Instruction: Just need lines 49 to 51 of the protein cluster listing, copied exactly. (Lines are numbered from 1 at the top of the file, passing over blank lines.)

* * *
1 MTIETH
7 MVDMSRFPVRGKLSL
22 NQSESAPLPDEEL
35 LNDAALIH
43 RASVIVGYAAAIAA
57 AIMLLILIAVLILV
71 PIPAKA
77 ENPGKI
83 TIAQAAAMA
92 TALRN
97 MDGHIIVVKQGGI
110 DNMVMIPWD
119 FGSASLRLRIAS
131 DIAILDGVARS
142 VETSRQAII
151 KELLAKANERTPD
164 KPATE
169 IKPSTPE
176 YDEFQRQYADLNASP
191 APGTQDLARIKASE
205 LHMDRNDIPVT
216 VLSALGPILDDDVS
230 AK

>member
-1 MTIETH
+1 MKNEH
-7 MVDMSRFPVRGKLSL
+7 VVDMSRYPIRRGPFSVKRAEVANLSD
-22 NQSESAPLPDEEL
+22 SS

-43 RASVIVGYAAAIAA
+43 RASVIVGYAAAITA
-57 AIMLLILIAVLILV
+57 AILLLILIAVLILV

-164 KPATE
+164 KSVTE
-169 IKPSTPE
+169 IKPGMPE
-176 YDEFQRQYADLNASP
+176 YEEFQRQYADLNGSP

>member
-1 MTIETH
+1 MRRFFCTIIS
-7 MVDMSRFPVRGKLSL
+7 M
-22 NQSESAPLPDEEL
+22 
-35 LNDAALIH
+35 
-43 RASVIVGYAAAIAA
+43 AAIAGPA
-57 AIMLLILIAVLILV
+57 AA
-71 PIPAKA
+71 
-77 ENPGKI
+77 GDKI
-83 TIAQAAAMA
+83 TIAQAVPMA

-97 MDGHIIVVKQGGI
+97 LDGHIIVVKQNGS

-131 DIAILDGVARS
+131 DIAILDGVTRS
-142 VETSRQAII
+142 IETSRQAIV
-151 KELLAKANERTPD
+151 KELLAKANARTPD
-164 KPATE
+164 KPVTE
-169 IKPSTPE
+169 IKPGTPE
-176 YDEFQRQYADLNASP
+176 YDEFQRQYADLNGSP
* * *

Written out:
+35 
-43 RASVIVGYAAAIAA
+43 AAIAGPA